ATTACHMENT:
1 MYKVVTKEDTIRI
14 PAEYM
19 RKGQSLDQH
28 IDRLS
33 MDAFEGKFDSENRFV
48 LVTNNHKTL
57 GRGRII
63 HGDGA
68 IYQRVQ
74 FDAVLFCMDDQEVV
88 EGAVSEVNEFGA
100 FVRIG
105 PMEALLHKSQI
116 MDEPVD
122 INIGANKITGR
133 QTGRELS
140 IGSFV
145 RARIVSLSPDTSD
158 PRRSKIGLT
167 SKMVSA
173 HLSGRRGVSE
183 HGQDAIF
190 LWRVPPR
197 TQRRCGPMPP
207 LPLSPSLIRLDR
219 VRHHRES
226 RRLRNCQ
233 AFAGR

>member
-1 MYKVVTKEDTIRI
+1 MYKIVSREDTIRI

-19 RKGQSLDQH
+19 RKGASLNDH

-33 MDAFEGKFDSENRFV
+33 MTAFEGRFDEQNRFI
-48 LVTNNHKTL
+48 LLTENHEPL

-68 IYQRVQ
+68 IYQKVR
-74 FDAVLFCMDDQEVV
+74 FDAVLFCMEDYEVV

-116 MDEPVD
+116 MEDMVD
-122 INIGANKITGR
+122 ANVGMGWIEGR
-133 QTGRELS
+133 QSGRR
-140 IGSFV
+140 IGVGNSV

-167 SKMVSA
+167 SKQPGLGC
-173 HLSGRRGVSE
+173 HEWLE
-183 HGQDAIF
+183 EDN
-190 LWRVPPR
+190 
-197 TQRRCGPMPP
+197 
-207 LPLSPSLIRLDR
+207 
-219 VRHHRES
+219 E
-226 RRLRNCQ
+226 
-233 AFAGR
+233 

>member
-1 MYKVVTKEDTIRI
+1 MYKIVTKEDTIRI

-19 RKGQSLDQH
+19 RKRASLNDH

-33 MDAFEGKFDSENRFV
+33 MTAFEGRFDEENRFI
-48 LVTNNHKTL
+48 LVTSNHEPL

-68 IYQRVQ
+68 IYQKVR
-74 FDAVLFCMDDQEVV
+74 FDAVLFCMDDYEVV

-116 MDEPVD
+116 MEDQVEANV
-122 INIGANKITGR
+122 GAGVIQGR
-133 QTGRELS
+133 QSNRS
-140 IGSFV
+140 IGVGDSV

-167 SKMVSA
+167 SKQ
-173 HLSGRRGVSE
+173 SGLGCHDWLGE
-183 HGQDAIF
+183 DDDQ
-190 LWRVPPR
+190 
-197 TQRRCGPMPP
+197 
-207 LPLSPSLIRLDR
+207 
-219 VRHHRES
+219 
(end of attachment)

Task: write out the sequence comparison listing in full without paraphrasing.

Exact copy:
1 MYKVVTKEDTIRI
14 PAEYM
19 RKGQSLDQH
28 IDRLS
33 MDAFEGKFDSENRFV
48 LVTNNHKTL
57 GRGRII
63 HGDGA
68 IYQRVQ
74 FDAVLFCMDDQEVV
88 EGAVSEVNEFGA
100 FVRIG
105 PMEALLHKSQI
116 MDEPVD
122 INIGANKITGR
133 QTGRELS
140 IGSFV
145 RARIVSLSPDTSD
158 PRRSKIGLT
167 SKMVSA
173 HLSGRRGVSE
183 HGQDAIF
190 LWRVPPR
197 TQRRCGPMPP
207 LPLSPSLIRLDR
219 VRHHRES
226 RRLRNCQ
233 AFAGR

>member
-1 MYKVVTKEDTIRI
+1 MYKIVSREDTIRI

-19 RKGQSLDQH
+19 RKGASLNDH

-33 MDAFEGKFDSENRFV
+33 MTAFEGRFDEQNRFI
-48 LVTNNHKTL
+48 LLTENHEPL

-68 IYQRVQ
+68 IYQKVR
-74 FDAVLFCMDDQEVV
+74 FDAVLFCMEDYEVV

-116 MDEPVD
+116 MEDMVD
-122 INIGANKITGR
+122 ANVGMGWIEGR
-133 QTGRELS
+133 QSGRR
-140 IGSFV
+140 IGVGNSV

-167 SKMVSA
+167 SKQPGLGC
-173 HLSGRRGVSE
+173 HEWLE
-183 HGQDAIF
+183 EDN
-190 LWRVPPR
+190 
-197 TQRRCGPMPP
+197 
-207 LPLSPSLIRLDR
+207 
-219 VRHHRES
+219 E
-226 RRLRNCQ
+226 
-233 AFAGR
+233 

>member
-1 MYKVVTKEDTIRI
+1 MYKIVTKEDTIRI

-19 RKGQSLDQH
+19 RKRASLNDH

-33 MDAFEGKFDSENRFV
+33 MTAFEGRFDEENRFI
-48 LVTNNHKTL
+48 LVTSNHEPL

-68 IYQRVQ
+68 IYQKVR
-74 FDAVLFCMDDQEVV
+74 FDAVLFCMDDYEVV

-116 MDEPVD
+116 MEDQVEANV
-122 INIGANKITGR
+122 GAGVIQGR
-133 QTGRELS
+133 QSNRS
-140 IGSFV
+140 IGVGDSV

-167 SKMVSA
+167 SKQ
-173 HLSGRRGVSE
+173 SGLGCHDWLGE
-183 HGQDAIF
+183 DDDQ
-190 LWRVPPR
+190 
-197 TQRRCGPMPP
+197 
-207 LPLSPSLIRLDR
+207 
-219 VRHHRES
+219 